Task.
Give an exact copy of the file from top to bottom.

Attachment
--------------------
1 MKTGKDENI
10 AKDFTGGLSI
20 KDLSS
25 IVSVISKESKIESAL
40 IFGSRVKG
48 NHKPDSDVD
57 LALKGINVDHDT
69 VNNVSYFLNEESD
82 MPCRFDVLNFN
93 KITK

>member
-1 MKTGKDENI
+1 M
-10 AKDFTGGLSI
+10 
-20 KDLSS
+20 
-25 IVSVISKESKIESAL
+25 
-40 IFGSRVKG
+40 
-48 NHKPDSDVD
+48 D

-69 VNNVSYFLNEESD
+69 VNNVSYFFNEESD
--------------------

1 MKTGKDENI
10 AKDFTGGLSI
20 KDLSS
25 IVSVISKESKIESAL
40 IFGSRVKG
48 NHKPDSDVD
57 LALKGINVDHDT
69 VNNVSYFLNEESD
82 MPCRFDVLNFN
93 KITK

>member
-1 MKTGKDENI
+1 M
-10 AKDFTGGLSI
+10 
-20 KDLSS
+20 
-25 IVSVISKESKIESAL
+25 
-40 IFGSRVKG
+40 
-48 NHKPDSDVD
+48 D

-69 VNNVSYFLNEESD
+69 VNNVSYFFNEESD